Two Years After the Charlie Hebdo Massacre, ARI Continues to Defend Free Speech

In the two years since Islamic terrorists murdered five cartoonists and seven others associated with the Charlie Hebdo magazine in Paris, the Ayn Rand Institute has vocally and consistently upheld freedom of speech against its attackers. In public lectures, interviews, blog posts and a recent book — plus upcoming events on the same theme — the Institute has challenged individuals around the world to join in defending the right to free speech. 

  • On the day of the massacre two years ago, ARI senior fellow Onkar Ghate published “Freedom of Speech: We Will Not Cower,” stating: “When foreign governments, religious leaders and their faithful followers threaten and murder individuals for daring to speak, anyone who values his own life and freedom must stand with, and speak for, the victims.” Ghate called on everyone “to post and publicize the content that these totalitarians do not want us to see, as we are doing here. . . . The totalitarians are counting on self-censorship: that their threats and attacks will leave most of us too scared to speak out and criticize their doctrines. They then have a chance of killing the few individuals brave enough to defy them. We must end any hope that this strategy will prove effective.”
  • On that same day, the first episode of the Yaron Brook radio show was devoted to an in-depth analysis of the attacks and their causes. In “Special Edition: What Happened to Free Speech?” ARI’s executive director examined the “long line of threats and attacks” that preceded the massacre, including the intimidation of Sony Pictures over The Interview, the 2011 firebombing of Charlie Hebdo, the deadly global riots in 2006 over cartoons of Mohammad in the Danish newspaper Jyllands-Posten, Iran’s death decree in 1989 against novelist Salman Rushdie and more. Brook explained how the resulting “climate of fear and self-censorship” caused TV networks to remove shows from the air, publishers to scrap plans for new books, and colleges to dis-invite commencement speakers such as Ayaan Hirsi Ali because of their views. A week later, in an episode called “Freedom of Speech Under Fire,” Brook interviewed Ghate about the fundamental issues involved and proper responses to the violent attacks. 
  • Just days after the attack, ARI hosted a panel discussion (captured on video), “Freedom of Speech or Tyranny of Silence?” at the Old South Meeting House in Boston, Massachusetts. The panelists were Flemming Rose, foreign editor of the Danish newspaper Jyllands-Posten and the author of Tyranny of Silence: How One Cartoon Ignited a Global Debate on the Future of Free Speech; Onkar Ghate, senior fellow at the Ayn Rand Institute; Harvey Silverglate, co-founder and chairman of the Foundation for Individual Rights in Education; and Jeff Jacoby, Boston Globe syndicated columnist. The moderator was Gregory Salmieri, philosophy fellow at the Anthem Foundation for Objectivist Scholarship.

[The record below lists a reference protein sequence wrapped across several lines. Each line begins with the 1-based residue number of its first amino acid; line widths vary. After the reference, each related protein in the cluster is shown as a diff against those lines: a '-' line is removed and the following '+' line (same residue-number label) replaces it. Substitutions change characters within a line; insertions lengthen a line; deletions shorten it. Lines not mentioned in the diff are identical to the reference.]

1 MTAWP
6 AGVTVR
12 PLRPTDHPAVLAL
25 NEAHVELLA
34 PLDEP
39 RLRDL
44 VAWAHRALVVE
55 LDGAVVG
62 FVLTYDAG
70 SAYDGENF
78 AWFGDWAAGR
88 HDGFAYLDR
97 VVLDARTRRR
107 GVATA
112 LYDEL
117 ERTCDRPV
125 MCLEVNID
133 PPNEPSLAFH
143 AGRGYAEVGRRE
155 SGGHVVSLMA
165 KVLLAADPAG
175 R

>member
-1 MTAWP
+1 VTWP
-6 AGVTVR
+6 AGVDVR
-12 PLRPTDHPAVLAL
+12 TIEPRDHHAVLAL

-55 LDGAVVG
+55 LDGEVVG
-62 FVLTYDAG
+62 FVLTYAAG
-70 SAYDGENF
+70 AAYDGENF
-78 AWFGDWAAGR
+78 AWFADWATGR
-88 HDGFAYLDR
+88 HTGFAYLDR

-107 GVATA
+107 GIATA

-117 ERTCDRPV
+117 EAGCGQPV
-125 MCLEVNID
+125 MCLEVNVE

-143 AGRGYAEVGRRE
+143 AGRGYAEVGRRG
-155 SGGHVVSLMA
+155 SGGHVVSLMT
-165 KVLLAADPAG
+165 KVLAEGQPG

• In April 2015, ARI’s director of Legal Studies, Steve Simpson, published “Condoning Violence; Destroying Free Speech” arguing against appeasement of religious terrorists: “What the appeasers ignore is the vast difference between speech and force. Thomas Jefferson captured the distinction long ago when he said, ‘it does me no injury for my neighbour to say there are twenty gods, or no god. It neither picks my pocket nor breaks my leg.’ Speech, no matter how offensive, is fundamentally an appeal to reason and choice. That’s true even if the speech in question is not actually reasonable, because the listener always has the choice to stop listening and walk away. Not so when the argument is made with bullets.”
  • In May 2015 Simpson wrote “Attacks on Free Speech Come to the U.S.” responding to the aborted Garland, Texas, attack. Simpson wrote: “Whatever one thinks about Charlie Hebdo and the organizers of the Garland event or of any of the arguments or positions they take or support, there is no question that Islamists who threaten and use violence want to shut down all debate, all discussion, all thought, and all criticism of their religion. That is why they resort to violence.”